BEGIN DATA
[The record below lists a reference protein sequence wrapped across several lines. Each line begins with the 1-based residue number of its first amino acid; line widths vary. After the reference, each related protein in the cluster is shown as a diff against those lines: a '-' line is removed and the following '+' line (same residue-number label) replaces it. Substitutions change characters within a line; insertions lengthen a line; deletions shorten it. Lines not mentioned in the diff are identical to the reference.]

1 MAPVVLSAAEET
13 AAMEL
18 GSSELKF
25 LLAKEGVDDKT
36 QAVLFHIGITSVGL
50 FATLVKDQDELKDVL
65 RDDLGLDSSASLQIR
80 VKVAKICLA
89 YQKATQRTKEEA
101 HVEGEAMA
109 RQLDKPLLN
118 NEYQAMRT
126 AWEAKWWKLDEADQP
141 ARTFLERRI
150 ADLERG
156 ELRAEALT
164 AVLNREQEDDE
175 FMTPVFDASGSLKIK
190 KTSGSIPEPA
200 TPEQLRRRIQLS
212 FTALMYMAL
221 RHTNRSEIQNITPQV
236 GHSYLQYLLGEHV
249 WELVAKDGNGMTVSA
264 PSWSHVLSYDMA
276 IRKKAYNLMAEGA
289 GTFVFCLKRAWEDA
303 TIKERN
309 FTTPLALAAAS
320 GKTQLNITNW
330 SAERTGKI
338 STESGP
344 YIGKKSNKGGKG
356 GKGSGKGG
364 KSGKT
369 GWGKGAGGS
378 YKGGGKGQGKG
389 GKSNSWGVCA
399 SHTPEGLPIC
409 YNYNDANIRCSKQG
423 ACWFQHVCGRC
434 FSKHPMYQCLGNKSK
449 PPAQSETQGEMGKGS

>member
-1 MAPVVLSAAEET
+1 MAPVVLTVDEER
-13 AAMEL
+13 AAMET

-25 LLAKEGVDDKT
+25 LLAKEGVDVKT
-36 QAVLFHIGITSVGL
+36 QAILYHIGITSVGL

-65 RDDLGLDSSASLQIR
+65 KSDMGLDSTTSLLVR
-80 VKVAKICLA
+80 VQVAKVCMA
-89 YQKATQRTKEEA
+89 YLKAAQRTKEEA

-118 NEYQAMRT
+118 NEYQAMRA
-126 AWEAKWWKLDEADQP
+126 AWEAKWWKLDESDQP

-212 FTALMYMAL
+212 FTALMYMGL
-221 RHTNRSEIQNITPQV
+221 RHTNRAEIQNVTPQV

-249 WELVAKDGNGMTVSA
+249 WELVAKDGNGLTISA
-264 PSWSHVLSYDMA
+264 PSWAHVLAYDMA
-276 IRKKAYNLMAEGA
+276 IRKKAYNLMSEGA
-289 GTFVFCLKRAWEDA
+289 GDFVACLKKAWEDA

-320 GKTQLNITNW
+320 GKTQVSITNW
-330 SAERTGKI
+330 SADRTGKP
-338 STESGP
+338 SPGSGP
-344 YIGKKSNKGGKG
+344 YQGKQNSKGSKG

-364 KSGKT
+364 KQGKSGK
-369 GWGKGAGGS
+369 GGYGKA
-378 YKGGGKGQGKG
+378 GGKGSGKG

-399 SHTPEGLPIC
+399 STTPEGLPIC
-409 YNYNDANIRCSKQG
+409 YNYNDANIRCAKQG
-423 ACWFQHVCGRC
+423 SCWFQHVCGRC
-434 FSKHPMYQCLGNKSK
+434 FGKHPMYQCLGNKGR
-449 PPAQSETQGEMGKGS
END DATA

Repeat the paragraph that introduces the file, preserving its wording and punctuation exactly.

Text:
[The record below lists a reference protein sequence wrapped across several lines. Each line begins with the 1-based residue number of its first amino acid; line widths vary. After the reference, each related protein in the cluster is shown as a diff against those lines: a '-' line is removed and the following '+' line (same residue-number label) replaces it. Substitutions change characters within a line; insertions lengthen a line; deletions shorten it. Lines not mentioned in the diff are identical to the reference.]